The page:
Sexual Violence in Conflict


Addressing Sexual Violence in Conflict in Ceasefire and Peace Agreements

In today’s violent conflicts, civilians are increasingly caught on the frontline. One of the most devastating forms of extreme hostility waged against civilians is conflict-related sexual violence. It is used to provoke displacement of populations, deter opposition movements, affect reproduction and ethnicity, and undermine community cohesion. Highly effective, its use humiliates, dominates, instils fear, breaks identity and creates enduring ethnic, family and community divides.


Sexual violence has been used as a tactic of warfare in conflicts ranging from World War II, to Bosnia to the Democratic Republic of Congo – affecting women, men and children.


The Security Council considers sexual violence, when used as a method or tactic of conflict, a threat to international security and an impediment to peace. If left unaddressed, such violence can be used to continue to wage acts of war outside the purview of ceasefire and peace agreements. This can trigger cycles of vengeance and vigilantism that risk undermining agreements and, possibly, the mediation process itself.


The United Nations requires its mediators to address conflict-related sexual violence. To this end, the Mediation Support Unit, in the Policy and Mediation Division of the Department for Political Affairs (DPA) has launched Guidance for Mediators: Addressing Conflict-Related Sexual Violence in Ceasefire and Peace Agreements.


Key principles include an obligation to engage parties in discussing the issue and to work towards firm commitments to cease all acts of conflict-related sexual violence. The guidelines also require that conflict-related sexual violence be included in the definition of acts covered by a ceasefire and that they be monitored alongside other potential violations of ceasefire.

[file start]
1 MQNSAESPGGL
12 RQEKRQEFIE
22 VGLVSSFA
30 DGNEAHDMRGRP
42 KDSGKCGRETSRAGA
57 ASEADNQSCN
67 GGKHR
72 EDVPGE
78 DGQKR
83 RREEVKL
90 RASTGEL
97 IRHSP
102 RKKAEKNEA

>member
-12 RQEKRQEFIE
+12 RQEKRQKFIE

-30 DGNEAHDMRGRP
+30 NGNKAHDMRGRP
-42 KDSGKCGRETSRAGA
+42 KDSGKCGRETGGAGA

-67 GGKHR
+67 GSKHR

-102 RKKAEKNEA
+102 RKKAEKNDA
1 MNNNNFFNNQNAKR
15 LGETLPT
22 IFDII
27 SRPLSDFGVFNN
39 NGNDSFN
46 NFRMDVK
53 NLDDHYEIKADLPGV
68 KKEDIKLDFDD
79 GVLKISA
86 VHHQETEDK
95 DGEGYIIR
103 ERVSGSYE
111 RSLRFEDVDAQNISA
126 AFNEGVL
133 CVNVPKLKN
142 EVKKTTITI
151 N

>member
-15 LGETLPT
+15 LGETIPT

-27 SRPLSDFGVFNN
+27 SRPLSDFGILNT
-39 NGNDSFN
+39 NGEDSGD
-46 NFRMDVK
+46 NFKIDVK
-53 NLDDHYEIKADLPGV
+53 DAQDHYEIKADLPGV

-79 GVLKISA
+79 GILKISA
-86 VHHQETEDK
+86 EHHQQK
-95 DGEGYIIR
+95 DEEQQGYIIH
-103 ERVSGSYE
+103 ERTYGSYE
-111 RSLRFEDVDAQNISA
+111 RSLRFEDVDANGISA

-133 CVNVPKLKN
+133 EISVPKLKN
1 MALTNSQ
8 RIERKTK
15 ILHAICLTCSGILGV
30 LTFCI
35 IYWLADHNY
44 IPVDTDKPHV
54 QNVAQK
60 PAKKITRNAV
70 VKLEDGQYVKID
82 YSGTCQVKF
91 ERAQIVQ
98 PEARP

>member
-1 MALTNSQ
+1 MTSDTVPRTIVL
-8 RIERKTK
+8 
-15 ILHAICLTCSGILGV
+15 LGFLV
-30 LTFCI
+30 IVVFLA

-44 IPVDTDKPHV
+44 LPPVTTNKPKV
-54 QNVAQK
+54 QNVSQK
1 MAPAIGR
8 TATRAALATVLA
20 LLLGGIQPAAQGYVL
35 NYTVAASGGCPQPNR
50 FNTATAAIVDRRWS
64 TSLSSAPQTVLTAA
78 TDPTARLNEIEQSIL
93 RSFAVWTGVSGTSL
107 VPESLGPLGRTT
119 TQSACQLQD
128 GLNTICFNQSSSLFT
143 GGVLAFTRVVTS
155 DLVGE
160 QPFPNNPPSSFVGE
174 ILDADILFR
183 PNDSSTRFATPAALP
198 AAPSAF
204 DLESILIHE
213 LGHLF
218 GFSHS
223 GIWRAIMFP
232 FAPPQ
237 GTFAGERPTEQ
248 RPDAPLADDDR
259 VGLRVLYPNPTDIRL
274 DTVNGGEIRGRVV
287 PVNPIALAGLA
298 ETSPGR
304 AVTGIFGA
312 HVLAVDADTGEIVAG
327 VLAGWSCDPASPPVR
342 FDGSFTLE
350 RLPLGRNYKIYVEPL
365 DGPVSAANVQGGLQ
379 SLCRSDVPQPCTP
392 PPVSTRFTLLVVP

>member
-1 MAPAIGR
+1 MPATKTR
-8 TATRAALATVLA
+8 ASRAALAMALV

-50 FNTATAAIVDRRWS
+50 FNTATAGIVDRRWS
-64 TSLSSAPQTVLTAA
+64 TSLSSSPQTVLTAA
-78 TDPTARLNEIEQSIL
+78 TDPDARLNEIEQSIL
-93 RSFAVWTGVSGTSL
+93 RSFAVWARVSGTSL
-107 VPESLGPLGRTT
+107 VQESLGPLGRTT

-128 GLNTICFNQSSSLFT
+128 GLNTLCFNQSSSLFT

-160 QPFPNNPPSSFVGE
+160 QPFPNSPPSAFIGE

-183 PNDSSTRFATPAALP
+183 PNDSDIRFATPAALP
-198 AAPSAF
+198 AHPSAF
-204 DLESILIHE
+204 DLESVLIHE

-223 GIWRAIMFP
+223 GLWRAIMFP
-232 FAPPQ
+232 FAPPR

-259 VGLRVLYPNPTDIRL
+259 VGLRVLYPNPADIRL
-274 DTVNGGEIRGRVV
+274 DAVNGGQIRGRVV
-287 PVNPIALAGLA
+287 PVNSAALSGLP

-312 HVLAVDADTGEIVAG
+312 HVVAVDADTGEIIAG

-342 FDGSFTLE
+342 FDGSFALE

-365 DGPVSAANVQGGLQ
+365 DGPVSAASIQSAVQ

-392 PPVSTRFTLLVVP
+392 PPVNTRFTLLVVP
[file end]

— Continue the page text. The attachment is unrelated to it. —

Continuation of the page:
Implementing DPA's 'Guidance for Mediators on Addressing Conflict-Related Sexual Violence'


Central African Republic: 11 January 2013 Ceasefire Agreement and Declaration of Principles


A December 2012 country-wide offensive, launched by factions of Central African armed groups under the rebel coalition "Seleka", was eventually halted through the initiation of dialogue in Libreville, Gabon, and a signed Ceasefire Agreement and Declaration of Principles.


As part of the Department of Political Affairs’ efforts in providing mediation-related support to the crisis, the 11 January 2013 Ceasefire Agreement and Declaration of Principles contain provisions that:


1. Require the immediate halt of sexual violence by the conflicting parties.


2. Make sexual violence a prohibited act in the definition of ceasefire.


3. Require that sexual violence is addressed in a programme of urgent priority agreed to by the parties for the consolidation of peace.


In the history of ceasefire agreements, this ceasefire agreement provides the most comprehensive treatment of conflict-related sexual violence to date.



Video - Experts Welcome New Guidance




Video - Bosnia: Healing the Wounds of War



Credits: UNTV, 21st Century


Guidance for Mediators: Addressing Conflict-Related Sexual Violence in Ceasefire and Peace Agreements
January, 2012, Author: United Nations (Department of Political Affairs)